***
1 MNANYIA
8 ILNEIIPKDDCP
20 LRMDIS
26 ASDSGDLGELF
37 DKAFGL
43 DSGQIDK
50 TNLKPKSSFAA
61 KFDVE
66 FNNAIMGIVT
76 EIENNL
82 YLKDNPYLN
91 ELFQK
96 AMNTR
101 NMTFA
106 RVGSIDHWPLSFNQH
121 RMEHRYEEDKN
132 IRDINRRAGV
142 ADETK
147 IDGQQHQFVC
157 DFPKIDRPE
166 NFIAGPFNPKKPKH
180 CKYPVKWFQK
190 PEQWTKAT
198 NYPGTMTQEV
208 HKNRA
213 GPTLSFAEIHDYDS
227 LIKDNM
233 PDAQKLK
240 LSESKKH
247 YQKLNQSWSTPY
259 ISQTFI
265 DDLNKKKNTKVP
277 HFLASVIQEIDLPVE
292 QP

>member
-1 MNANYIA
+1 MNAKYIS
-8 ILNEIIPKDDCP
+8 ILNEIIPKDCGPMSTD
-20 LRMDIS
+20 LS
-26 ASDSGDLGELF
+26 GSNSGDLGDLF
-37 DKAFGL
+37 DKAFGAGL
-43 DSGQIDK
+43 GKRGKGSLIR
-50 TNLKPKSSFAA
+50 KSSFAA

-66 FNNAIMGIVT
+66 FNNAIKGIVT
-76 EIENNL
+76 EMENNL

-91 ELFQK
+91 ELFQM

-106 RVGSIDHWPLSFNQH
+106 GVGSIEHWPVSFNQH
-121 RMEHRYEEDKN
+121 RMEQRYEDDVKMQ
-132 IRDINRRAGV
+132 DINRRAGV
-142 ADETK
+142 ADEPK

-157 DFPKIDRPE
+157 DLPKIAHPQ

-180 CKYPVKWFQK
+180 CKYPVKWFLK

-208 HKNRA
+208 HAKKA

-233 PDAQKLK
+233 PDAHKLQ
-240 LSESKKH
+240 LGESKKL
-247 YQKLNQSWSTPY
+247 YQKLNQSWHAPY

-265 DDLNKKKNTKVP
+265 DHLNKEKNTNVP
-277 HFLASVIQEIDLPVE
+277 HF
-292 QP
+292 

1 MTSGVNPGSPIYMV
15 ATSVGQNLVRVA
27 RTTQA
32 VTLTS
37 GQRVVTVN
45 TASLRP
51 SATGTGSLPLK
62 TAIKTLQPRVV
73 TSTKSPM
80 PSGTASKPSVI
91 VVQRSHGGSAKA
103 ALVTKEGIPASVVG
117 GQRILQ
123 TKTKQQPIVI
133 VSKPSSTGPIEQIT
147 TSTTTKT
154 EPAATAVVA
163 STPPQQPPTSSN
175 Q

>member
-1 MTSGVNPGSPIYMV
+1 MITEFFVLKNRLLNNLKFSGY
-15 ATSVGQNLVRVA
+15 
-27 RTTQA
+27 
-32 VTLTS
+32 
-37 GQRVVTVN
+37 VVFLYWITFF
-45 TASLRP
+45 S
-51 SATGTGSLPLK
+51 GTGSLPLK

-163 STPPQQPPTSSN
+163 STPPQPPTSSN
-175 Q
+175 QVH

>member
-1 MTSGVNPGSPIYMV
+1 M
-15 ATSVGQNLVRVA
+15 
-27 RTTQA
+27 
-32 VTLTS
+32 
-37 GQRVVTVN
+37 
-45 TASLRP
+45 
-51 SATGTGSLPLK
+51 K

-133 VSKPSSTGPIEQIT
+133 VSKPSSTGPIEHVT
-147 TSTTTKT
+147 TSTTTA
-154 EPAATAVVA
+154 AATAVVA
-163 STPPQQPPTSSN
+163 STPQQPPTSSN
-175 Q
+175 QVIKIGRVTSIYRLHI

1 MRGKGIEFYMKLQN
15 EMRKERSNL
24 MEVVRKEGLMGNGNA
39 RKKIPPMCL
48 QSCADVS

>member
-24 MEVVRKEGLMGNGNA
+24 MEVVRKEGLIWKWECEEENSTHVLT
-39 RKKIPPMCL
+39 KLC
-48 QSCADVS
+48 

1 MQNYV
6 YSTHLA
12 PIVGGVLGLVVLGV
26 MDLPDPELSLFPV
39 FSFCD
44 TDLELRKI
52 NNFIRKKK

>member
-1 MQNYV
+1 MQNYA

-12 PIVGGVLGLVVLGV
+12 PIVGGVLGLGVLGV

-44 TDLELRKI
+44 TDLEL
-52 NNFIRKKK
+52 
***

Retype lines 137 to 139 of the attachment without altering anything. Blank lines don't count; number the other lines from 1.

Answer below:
-147 TSTTTKT
+147 TSTTTA
-154 EPAATAVVA